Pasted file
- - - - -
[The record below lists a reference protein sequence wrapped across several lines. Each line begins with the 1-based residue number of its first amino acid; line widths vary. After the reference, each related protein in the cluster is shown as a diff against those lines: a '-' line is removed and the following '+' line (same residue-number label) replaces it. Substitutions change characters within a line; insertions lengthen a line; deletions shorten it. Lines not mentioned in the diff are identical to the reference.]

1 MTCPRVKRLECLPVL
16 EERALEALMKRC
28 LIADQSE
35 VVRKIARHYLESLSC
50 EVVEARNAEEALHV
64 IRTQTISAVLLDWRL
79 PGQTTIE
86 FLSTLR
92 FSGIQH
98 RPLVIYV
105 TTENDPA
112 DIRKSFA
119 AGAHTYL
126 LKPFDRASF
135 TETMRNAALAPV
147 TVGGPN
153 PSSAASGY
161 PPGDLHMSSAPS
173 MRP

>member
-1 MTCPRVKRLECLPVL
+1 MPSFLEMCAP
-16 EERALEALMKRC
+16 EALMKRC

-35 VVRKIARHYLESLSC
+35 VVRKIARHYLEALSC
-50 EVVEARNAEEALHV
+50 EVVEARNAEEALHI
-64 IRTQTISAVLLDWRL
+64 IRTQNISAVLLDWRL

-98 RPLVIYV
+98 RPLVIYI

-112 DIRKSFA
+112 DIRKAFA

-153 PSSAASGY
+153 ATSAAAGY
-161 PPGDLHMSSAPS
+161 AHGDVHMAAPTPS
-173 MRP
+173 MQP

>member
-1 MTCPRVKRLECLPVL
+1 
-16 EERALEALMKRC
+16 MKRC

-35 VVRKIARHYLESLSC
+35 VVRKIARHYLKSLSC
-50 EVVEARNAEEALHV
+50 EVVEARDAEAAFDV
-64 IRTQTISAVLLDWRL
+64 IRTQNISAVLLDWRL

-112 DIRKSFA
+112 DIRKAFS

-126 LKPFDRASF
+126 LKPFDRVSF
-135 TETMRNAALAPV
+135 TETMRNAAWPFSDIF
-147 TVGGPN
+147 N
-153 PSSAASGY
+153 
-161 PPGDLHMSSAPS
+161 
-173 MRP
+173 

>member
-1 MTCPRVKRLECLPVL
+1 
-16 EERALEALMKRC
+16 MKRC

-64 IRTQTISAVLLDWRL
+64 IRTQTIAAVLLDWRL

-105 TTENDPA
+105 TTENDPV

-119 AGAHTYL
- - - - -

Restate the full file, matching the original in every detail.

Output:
[The record below lists a reference protein sequence wrapped across several lines. Each line begins with the 1-based residue number of its first amino acid; line widths vary. After the reference, each related protein in the cluster is shown as a diff against those lines: a '-' line is removed and the following '+' line (same residue-number label) replaces it. Substitutions change characters within a line; insertions lengthen a line; deletions shorten it. Lines not mentioned in the diff are identical to the reference.]

1 MTCPRVKRLECLPVL
16 EERALEALMKRC
28 LIADQSE
35 VVRKIARHYLESLSC
50 EVVEARNAEEALHV
64 IRTQTISAVLLDWRL
79 PGQTTIE
86 FLSTLR
92 FSGIQH
98 RPLVIYV
105 TTENDPA
112 DIRKSFA
119 AGAHTYL
126 LKPFDRASF
135 TETMRNAALAPV
147 TVGGPN
153 PSSAASGY
161 PPGDLHMSSAPS
173 MRP

>member
-1 MTCPRVKRLECLPVL
+1 MPSFLEMCAP
-16 EERALEALMKRC
+16 EALMKRC

-35 VVRKIARHYLESLSC
+35 VVRKIARHYLEALSC
-50 EVVEARNAEEALHV
+50 EVVEARNAEEALHI
-64 IRTQTISAVLLDWRL
+64 IRTQNISAVLLDWRL

-98 RPLVIYV
+98 RPLVIYI

-112 DIRKSFA
+112 DIRKAFA

-153 PSSAASGY
+153 ATSAAAGY
-161 PPGDLHMSSAPS
+161 AHGDVHMAAPTPS
-173 MRP
+173 MQP

>member
-1 MTCPRVKRLECLPVL
+1 
-16 EERALEALMKRC
+16 MKRC

-35 VVRKIARHYLESLSC
+35 VVRKIARHYLKSLSC
-50 EVVEARNAEEALHV
+50 EVVEARDAEAAFDV
-64 IRTQTISAVLLDWRL
+64 IRTQNISAVLLDWRL

-112 DIRKSFA
+112 DIRKAFS

-126 LKPFDRASF
+126 LKPFDRVSF
-135 TETMRNAALAPV
+135 TETMRNAAWPFSDIF
-147 TVGGPN
+147 N
-153 PSSAASGY
+153 
-161 PPGDLHMSSAPS
+161 
-173 MRP
+173 

>member
-1 MTCPRVKRLECLPVL
+1 
-16 EERALEALMKRC
+16 MKRC

-64 IRTQTISAVLLDWRL
+64 IRTQTIAAVLLDWRL

-105 TTENDPA
+105 TTENDPV

-119 AGAHTYL